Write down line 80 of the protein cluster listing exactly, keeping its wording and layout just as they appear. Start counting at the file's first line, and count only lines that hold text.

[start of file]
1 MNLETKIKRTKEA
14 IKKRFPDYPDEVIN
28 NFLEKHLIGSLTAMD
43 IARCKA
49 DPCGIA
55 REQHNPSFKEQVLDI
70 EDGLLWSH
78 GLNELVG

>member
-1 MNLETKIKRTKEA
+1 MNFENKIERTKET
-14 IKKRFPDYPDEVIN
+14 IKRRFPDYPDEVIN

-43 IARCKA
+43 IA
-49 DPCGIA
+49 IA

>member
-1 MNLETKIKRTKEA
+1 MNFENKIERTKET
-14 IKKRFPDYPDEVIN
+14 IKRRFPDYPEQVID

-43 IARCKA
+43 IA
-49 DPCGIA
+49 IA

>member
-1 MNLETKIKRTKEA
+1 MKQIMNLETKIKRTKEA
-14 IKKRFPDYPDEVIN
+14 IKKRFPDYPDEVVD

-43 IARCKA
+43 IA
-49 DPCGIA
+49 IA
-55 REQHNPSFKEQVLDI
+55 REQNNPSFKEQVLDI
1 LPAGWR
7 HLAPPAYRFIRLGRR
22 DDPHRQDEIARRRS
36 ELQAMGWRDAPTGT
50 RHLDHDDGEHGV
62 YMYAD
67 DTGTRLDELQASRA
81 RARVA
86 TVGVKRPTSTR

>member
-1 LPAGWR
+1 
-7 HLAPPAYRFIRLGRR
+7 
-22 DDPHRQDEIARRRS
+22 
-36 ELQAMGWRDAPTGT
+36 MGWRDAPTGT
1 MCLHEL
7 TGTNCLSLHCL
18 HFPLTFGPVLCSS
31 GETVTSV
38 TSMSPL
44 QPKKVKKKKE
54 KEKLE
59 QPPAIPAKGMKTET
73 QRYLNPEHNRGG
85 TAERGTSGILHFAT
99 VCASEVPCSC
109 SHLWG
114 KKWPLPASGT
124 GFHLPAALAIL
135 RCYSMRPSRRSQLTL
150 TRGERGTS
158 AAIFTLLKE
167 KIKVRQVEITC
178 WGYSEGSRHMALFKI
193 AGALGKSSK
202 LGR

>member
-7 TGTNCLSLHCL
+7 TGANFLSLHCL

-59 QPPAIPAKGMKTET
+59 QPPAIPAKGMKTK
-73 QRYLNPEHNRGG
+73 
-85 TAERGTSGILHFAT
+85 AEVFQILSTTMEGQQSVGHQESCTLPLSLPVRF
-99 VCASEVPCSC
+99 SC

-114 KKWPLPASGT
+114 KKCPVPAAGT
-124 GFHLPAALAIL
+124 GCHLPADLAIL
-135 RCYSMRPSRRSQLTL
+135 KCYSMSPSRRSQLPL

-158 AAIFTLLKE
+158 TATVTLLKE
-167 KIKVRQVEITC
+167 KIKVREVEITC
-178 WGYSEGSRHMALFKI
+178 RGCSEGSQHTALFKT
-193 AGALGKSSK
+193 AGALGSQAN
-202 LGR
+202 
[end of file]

-59 QPPAIPAKGMKTET